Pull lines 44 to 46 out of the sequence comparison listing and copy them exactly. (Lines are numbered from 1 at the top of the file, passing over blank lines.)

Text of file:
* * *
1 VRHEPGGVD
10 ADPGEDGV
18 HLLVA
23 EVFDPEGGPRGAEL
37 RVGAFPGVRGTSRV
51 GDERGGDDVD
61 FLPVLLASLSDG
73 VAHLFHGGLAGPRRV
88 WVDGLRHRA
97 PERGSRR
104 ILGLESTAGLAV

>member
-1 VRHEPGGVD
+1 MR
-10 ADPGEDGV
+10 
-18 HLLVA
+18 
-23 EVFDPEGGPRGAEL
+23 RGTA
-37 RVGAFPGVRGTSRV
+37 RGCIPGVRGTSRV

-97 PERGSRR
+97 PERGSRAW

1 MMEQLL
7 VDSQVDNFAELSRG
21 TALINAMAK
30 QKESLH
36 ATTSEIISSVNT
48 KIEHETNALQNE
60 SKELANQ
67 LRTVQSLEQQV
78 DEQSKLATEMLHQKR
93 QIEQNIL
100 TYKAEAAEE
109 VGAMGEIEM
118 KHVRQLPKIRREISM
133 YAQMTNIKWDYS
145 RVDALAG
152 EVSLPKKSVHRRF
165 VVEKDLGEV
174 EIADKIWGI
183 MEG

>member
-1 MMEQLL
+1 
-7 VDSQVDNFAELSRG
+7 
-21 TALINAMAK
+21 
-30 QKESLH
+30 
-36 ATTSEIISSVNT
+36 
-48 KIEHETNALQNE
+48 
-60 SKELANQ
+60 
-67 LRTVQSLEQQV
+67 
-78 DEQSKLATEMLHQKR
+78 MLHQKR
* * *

>member
-1 MMEQLL
+1 